Memories are a tricky thing.

I was searching my computer for a specific photo because I thought a story about that photo would make a good blog post.  I couldn’t find the photo that I was looking for, but I did find this one, and it’s amazing.

glassmanboys

Yesiree bob, what we have here is a vintage Olan Mills studio shot of the Glassman Boys.  My older brothers Scott and Jonathan, and me in the most ridiculous shirt the 1970s could possibly throw up around my neck.  There’s another one with the three of us and our parents, but not my sister-  I assume this is when Michelle was off at college.

Here’s the thing about this photo that is the most interesting to me:  I don’t remember it.  I don’t even remember going to this photo session a little tiny bit.     I didn’t even know I had this file on my computer until just a few minutes before I started writing this post.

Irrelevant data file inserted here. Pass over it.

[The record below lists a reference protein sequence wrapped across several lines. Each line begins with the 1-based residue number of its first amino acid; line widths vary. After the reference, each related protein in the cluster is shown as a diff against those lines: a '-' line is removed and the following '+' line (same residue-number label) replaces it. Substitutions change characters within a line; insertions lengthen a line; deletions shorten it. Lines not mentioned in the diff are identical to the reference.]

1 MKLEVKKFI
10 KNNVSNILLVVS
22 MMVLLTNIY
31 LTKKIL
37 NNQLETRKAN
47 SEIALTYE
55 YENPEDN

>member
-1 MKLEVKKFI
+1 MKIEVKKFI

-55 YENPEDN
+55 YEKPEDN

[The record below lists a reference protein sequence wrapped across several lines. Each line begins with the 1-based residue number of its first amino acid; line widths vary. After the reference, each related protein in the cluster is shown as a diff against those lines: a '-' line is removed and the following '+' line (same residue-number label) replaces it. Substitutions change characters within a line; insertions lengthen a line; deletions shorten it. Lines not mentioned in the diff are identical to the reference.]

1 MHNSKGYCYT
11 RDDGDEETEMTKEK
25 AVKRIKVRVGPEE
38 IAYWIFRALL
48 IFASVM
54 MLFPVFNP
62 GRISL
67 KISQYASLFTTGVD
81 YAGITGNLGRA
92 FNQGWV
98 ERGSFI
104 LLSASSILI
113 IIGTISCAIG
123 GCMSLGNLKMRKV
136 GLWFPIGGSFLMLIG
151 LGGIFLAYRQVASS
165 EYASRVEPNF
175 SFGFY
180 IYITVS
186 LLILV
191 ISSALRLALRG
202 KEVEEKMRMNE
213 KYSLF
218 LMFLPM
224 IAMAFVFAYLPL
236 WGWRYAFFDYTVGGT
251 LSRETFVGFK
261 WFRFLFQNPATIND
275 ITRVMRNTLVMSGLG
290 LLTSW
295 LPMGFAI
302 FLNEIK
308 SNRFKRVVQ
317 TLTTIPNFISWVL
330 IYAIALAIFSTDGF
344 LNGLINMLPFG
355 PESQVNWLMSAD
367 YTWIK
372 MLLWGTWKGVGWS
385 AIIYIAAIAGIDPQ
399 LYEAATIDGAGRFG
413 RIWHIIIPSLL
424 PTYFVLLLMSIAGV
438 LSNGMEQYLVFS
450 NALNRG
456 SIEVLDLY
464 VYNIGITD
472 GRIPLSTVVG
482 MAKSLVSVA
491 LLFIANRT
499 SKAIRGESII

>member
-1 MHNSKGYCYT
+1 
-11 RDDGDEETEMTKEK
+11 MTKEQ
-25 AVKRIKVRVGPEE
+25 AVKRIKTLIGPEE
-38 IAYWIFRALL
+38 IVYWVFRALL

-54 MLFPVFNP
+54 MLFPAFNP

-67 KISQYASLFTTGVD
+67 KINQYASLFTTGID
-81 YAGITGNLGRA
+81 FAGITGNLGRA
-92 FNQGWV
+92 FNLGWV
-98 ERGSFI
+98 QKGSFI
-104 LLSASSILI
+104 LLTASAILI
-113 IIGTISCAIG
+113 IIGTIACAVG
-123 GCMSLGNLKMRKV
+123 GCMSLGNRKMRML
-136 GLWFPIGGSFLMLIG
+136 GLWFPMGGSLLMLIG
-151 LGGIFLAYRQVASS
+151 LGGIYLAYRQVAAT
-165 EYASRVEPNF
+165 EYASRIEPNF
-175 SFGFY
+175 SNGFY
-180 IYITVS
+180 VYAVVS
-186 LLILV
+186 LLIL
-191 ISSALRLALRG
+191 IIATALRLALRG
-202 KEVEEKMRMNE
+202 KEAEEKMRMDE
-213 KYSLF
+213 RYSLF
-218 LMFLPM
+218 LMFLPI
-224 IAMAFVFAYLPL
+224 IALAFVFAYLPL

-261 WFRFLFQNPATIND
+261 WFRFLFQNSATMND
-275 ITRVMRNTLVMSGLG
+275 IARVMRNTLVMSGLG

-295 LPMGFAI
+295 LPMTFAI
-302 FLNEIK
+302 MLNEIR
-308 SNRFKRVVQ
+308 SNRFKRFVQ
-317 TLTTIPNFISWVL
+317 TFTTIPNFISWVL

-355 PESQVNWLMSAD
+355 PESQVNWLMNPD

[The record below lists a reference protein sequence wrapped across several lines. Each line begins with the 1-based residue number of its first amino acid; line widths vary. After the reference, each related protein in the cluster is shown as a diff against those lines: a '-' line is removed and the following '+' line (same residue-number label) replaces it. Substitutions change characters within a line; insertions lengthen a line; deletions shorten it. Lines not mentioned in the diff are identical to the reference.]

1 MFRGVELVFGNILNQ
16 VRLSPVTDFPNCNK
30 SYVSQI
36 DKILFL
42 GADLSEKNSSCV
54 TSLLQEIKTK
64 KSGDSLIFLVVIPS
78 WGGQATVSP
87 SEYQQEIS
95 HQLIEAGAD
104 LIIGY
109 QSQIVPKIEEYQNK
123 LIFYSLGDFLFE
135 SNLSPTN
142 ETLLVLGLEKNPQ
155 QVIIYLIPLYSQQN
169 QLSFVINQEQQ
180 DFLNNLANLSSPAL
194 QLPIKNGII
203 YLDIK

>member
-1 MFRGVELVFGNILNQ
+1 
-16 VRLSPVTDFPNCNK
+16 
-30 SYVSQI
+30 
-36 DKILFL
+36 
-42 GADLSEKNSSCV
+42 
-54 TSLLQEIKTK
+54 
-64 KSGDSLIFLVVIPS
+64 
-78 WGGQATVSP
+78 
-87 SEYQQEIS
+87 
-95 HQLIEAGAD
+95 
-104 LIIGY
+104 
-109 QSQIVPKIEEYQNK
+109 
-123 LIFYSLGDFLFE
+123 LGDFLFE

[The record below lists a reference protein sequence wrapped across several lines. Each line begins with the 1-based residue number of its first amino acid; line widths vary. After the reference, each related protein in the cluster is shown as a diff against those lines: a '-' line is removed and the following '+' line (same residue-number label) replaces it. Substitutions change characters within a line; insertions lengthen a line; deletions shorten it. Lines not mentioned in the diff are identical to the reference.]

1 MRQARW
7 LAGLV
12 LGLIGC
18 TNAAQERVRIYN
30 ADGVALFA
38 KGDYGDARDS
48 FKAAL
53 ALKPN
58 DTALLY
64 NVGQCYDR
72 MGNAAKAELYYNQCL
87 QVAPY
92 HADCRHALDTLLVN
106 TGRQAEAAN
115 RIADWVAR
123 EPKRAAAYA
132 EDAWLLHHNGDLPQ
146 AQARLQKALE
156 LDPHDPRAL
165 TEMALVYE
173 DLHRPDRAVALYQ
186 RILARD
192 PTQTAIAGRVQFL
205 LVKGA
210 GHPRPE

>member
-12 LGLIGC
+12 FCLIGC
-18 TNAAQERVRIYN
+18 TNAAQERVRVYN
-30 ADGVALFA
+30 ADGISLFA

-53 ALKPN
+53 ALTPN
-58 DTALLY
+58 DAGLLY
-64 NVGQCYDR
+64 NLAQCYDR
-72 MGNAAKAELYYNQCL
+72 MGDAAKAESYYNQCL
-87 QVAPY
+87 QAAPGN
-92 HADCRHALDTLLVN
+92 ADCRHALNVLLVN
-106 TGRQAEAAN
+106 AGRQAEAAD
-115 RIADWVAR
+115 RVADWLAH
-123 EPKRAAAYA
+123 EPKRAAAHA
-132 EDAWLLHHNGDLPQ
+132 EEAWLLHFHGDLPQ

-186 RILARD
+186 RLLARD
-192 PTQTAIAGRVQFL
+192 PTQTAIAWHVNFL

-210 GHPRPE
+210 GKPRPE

I know that I was about ten years old here, because I was wearing the same horrible Art Deco shirt in my 1982 elementary school class photo.  (Seriously, it looks like Andy Warhol and Piet Mondrian got drunk together and threw up on a canvas!)

Guess who didn't fully understand the "cowboys and indians" theme they wanted for class photos that year?
Guess who didn’t fully understand the “dress up as cowboys and indians” theme they wanted for class photos that year?   Yup, that would be me!

I do remember another studio photograph that was taken with my siblings, including my sister-  that one is indelibly burned into my brain for two reasons-  the first is that I actually had a copy of that one all these years, whereas the sibling picture up above is actually new to me.  The second reason the other one is far more memorable is that my sister drove us to and from the studio, and on the way home a neighborhood girl chased a ball into the street in front of our car.  The girl survived, but I remember her having a nearly full body cast for a while after.  Michelle was traumatized, naturally, because running over a person is scary and stressful. (Or so I imagine.)

My memory of the times before high school is fragmented at best.  I’m not really sure why that is.  Some people have really detailed memories of their childhood, but the only things I remember clearly tend to have to do with times that I was either very embarrassed, very angry, or with very dear friends.    Memory is weird that way.